The contract above has one method GetJobListings().  This method has two additional attributes.  One, the attribute to mark the method to serialize using the XmlSerializer and two the attribute to turn the method into a RESTful service.  In other words our service can be accessed like this:


Now that the contract is setup, we just need a class to implement this contract on.  Here’s a quick and dirty implementation.

   1: public class Service1 : IJobService
   2: {
   4:     #region IJobService Members
   6:     public List<Job> GetJobListings(string type)
   7:     {
   8:         return GetJobs();
   9:     }
  11:     private static List<Job> GetJobs()
  12:     {
  13:         var jobs = new List<Job>();
  14:         jobs.Add(new Job { JobType= JobType.parttime, Category = JobCategory.Banking, Benefits= "You are on your own.", Description="I did something" });
  15:         jobs.Add(new Job { JobType= JobType.fulltime, Category = JobCategory.Banking, Benefits= "You get something." });
  16:         jobs.Add(new Job { JobType= JobType.contractor, Category = JobCategory.Banking, Benefits= "Times are tuff, deal with it." });
  17:         jobs.Add(new Job { JobType= JobType.fulltime, Category = JobCategory.Banking, Benefits= "How does $700 billion sound?" });
  18:         return jobs;
  19:     }
  20:     #endregion
  21: }

Now all we have left is to get this working is to configure WCF to support our RESTful implementation.  In order to do this we are going to use the webHttpBinding.  Here is the WCF configuration to implement our RESTful service.

   1: <system.serviceModel>
   2:   <bindings>
   3:     <webHttpBinding>
   4:       <binding name="rest" />
   5:     </webHttpBinding>
   6:   </bindings>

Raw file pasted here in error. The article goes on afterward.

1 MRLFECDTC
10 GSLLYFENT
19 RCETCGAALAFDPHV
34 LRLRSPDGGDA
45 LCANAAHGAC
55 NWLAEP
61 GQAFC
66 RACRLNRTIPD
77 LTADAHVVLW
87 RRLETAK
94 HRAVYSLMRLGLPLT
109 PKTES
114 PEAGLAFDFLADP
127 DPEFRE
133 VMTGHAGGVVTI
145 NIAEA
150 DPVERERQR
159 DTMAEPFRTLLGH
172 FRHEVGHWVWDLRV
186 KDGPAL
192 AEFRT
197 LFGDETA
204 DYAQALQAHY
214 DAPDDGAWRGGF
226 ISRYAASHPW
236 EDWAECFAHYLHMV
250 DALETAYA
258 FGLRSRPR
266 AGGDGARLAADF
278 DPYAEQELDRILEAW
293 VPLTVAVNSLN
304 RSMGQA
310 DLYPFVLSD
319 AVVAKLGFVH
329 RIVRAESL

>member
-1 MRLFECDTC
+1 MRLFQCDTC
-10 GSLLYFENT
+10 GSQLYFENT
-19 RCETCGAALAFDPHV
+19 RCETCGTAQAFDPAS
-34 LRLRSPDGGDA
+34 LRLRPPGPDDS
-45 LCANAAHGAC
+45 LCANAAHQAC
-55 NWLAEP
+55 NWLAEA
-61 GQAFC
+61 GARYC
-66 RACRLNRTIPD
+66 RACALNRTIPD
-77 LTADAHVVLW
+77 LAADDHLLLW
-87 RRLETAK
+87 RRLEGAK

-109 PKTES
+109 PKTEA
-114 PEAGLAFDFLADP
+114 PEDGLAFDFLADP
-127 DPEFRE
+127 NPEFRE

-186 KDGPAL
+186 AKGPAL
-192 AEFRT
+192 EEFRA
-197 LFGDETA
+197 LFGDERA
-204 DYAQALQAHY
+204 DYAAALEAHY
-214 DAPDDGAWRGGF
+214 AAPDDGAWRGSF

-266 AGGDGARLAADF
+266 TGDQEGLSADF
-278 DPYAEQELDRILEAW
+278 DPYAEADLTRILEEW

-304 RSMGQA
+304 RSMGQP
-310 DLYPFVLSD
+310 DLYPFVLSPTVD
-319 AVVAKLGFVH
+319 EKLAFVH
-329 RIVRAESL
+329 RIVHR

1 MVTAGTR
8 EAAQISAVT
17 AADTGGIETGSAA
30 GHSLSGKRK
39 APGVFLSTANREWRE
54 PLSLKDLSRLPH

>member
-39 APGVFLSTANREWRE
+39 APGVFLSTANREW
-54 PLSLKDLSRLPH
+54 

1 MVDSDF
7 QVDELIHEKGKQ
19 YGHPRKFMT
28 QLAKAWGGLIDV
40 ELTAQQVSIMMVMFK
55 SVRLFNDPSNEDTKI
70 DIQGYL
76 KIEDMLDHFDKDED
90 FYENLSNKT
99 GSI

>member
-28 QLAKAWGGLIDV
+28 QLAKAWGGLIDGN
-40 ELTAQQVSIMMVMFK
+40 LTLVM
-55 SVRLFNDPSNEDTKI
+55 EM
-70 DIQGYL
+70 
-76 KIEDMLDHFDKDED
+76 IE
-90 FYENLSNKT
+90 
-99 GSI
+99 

7:   <services>
   8:     <service behaviorConfiguration="WcfService1.Service1Behavior"
   9:      name="WcfService1.Service1">
  10:       <endpoint address="mex" binding="mexHttpBinding" name="wsdl"
  11:        contract="IMetadataExchange" />
  12:       <endpoint address="" behaviorConfiguration="NewBehavior" binding="webHttpBinding"
  13:        bindingConfiguration="" name="web" contract="WcfService1.IJobService" />
  14:     </service>
  15:   </services>
  16:   <behaviors>
  17:     <endpointBehaviors>
  18:       <behavior name="NewBehavior">
  19:         <webHttp />
  20:       </behavior>
  21:     </endpointBehaviors>
  22:     <serviceBehaviors>
  23:       <behavior name="WcfService1.Service1Behavior">
  24:         <serviceMetadata httpGetEnabled="true" />
  25:         <serviceDebug includeExceptionDetailInFaults="false" />
  26:       </behavior>
  27:     </serviceBehaviors>
  28:   </behaviors>
  29: </system.serviceModel>

That’s it, we are all setup.  Now all we have to do is launch the service and browse to the URL we outlined earlier to get our results.


This may seem like a lot of steps but it really isn’t.  I encourage you to take this example and play with it.  You can download the solution below.

Download Solution WcfService.zip

Comments (5)

What if you are collecting the job information in a 4 page wizard, for example? The job listing has a bunch of required elements that you will not know yet. Does the front end have to collect all the information and then send a message to the server so that it can satisfy the full job listing type in the XSD? Doesn’t this kind of defeat the purpose?

Good post, but have you thought about Service From an Existing XSD Schema before?

Thanks, this is exactly I was looking for.


Hello, this example is very clearly explained helpful.

I’d appreciate your advice in this:
My application contains a server that reads from the database and sends: XSD file + XML file with the data.
The client is a non-wcf application (C++ / C# 2003).
The applications don’t have internet access (LAN).

Thanks, Roze

Great post, it actually helped me for a Silverlight project.

Classes generated this way via Xsd.exe are correctly serialized and retrieved by my Silverlight client.

Thank you !